Are your decisions tainted by “analysis paralysis”?

happy, Kodiak, Island, Alaska, lupine, wildflowers, blue sky, sun, sunshine, woman, flowers, summer

A woman celebrates the morning in Kodiak, Alaska. Marion Owen photo.

Dan Burns is a professional sports photographer. To pay the bills though, he shoots “anything that moves,” from dance rehearsals and polo matches to brown bears and pro football games. Based in Connecticut, Dan is an “in-the-trenches” kind of guy who also teaches workshops for Audubon groups and Wounded Warriors. So you can imagine that 30 years of experience brings a pocketful of insights, like this one:  “Many people are afraid to fail,” he shared last week over the phone. “They suffer from paralysis by analysis.” As Dan elaborated, I realized that paralysis by analysis is an action-killer for photographers, doctors, gardeners–you name it.

Paralysis by analysis is where  you don’t take any action due to over-thinking about details or over-planning. “People end up frozen in a panic, unable to move forward,” Dan says. “They might bring their camera to a workshop, but they don’t take many pictures.”

Beginners often suffer from paralysis by analysis. Beginning gardeners, for example, might experience thoughts like these: What if my soil’s not right? What if my carrot seeds don’t come up? What if the dog gets into the daffodil beds? So let’s pick on gardeners for a bit (I can do that, since I too, am a gardener, so long as the weather here in Kodiak permits me to do so).

How to de-fuse analysis paralysis

Planning certainly helps when we start a new project but it shouldn’t go to the extent that it overwhelms us to the point where we fail to make a decision and take action; or give up part way through. Take this broad-based example: The hottest trend continues to be “grow your own” and organically (if possible), which is fueled by:

  • Economic conditions
  • The desire for better flavor
  • Increased nutrition
  • Food safety concerns
  • Convenience

Seed retailers are noticing the heightened concern with nutrition among home gardeners. Evidence of this trend is found in the pages of 2012 seed catalogs where item descriptions feature levels of vitamins and other nutrients. So while the number of gardeners in the U.S. continues to rise, I’ll bet quite a few of them won’t be back after their first year. Most of them probably found vegetable gardening too much work or they felt overwhelmed as the season unfolded. Or they never even planted a seed.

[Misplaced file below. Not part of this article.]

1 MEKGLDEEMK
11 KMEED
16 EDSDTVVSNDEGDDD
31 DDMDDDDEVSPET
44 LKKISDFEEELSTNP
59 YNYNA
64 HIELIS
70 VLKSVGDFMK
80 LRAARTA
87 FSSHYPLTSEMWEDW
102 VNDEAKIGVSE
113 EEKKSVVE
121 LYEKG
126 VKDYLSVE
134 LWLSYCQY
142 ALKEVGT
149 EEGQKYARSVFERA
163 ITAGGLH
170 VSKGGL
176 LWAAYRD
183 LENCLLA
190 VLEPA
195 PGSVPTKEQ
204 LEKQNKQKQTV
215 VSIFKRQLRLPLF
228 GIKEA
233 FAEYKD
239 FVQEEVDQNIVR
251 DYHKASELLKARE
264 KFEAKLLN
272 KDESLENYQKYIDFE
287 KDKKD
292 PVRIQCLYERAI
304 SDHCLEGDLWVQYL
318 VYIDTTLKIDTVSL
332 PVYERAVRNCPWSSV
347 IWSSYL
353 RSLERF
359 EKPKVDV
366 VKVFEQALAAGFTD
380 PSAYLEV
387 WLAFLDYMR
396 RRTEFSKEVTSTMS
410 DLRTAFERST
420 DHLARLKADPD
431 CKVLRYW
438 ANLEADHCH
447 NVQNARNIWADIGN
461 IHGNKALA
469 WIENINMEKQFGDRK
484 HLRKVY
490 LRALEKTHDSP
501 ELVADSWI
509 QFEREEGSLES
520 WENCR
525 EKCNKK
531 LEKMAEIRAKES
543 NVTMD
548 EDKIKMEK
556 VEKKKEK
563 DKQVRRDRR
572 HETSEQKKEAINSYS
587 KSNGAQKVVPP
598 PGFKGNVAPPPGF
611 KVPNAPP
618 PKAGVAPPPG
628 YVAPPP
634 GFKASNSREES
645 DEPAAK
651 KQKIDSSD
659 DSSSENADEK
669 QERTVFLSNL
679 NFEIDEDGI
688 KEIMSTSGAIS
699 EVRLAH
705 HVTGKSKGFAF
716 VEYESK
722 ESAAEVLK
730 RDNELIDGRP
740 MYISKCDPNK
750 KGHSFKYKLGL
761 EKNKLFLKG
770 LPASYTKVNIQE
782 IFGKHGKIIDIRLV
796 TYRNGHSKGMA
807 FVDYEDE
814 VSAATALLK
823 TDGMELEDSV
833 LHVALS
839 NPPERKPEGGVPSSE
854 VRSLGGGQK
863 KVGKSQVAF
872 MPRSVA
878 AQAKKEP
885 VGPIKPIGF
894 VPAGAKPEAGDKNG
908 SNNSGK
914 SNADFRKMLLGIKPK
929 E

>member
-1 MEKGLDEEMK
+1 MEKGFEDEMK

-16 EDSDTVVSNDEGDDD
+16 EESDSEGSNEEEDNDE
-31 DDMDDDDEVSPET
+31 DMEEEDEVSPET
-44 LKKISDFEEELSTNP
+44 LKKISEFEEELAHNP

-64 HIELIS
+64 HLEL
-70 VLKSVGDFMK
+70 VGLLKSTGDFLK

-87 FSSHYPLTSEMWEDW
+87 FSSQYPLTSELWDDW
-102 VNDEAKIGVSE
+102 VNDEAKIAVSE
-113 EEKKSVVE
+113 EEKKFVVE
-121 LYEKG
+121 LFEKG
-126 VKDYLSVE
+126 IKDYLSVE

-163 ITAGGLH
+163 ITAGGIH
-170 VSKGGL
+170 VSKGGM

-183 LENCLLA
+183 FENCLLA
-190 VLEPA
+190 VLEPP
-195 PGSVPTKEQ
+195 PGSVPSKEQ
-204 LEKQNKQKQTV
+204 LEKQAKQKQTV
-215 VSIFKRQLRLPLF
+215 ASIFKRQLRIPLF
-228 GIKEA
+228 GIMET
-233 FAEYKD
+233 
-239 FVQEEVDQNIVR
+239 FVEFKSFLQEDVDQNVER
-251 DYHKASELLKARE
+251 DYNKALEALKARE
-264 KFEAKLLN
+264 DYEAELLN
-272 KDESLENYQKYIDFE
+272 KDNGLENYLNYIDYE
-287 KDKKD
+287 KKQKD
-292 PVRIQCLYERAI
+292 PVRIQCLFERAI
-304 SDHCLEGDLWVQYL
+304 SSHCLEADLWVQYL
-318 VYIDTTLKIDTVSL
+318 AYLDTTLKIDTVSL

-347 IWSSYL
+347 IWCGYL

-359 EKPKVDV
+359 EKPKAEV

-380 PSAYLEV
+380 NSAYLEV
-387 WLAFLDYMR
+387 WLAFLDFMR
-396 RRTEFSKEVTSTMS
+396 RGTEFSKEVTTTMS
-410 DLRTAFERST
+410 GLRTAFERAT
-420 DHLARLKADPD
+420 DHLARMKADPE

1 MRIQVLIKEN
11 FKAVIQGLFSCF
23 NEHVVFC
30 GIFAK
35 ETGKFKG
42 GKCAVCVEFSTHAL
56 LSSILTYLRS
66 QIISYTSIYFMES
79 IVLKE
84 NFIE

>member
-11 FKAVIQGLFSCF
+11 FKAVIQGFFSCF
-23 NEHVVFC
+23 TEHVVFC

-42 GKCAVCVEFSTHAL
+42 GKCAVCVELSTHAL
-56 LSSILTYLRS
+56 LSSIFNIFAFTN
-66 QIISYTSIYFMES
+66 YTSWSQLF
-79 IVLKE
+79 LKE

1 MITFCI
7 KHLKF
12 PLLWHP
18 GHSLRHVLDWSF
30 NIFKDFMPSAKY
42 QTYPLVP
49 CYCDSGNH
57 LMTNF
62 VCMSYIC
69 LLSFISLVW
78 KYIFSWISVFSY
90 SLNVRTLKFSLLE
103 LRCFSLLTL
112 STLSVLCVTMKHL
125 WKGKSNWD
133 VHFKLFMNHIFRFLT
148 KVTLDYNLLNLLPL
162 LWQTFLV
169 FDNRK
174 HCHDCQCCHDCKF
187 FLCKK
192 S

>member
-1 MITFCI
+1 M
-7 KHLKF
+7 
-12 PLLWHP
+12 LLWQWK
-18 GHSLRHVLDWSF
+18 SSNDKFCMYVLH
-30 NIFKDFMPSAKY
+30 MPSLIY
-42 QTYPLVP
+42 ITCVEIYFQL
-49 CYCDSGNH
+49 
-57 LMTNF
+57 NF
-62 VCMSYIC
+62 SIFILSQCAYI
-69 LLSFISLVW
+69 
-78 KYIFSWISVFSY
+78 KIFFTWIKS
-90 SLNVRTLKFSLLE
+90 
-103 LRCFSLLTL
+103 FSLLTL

In order to help gardeners overcome Analysis Paralysis, I’ve generated a list of tips to encourage folks to take action and reach for a trowel. Even if you’re NOT a gardener, I think you’ll find these tips enlightening:

Seven ways to beat analysis paralysis

1. Plan: You still need a plan no matter what, but avoid over-planning. If it’s your first time gardening, start small, plant a few things; begin with one raised bed or three containers on your deck.

2. Listen and learn: Experience is your best teacher, but there are many local gardeners who have blazed the trail before you. Attend garden club meetings and workshops. Online resources are great, but one-on-one “face mail” is better. Consider hanging a trowel around your neck when you do errands so people will recognize you as a gardener and strike up a conversation with you!

3. Just begin: After planning, listening and learning, stop asking “what if” questions. Place a seed order, prepare a garden plot and trust that you will learn true lessons along the way.

4. Forget perfection: Many photo-gardeners secretly wish their gardens and yards looked like something out of Better Homes and Gardens. Sure, it’s great to aspire to be the perfect gardener, but there’s practicality to consider, too. Do your best (that’s all anyone can expect), and learn, learn, learn from your mistakes.

5. Keep the momentum going: Once you start this season’s garden–however polite– do something each day to keep things moving forward. It might be something small like pruning a shrub, pulling weeds for ten minutes, cutting back dead perennials or cleaning out a hanging basket. If your garden is an indoor one, then re-pot a suffering houseplant. Every step is an accomplishment.